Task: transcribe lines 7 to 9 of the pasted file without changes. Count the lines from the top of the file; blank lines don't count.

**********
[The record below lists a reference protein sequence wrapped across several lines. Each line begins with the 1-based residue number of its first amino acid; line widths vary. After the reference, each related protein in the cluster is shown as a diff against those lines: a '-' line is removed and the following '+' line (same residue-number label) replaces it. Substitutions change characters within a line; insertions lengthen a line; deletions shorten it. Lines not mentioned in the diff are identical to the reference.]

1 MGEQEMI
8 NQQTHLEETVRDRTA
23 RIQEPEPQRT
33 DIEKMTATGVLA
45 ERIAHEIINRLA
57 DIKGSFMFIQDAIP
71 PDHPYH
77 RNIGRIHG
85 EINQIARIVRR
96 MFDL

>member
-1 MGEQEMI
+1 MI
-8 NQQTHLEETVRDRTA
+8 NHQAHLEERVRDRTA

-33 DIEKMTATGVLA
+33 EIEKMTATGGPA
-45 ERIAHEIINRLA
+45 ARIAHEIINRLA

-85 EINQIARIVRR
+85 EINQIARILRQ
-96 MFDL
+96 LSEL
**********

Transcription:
57 DIKGSFMFIQDAIP
71 PDHPYH
77 RNIGRIHG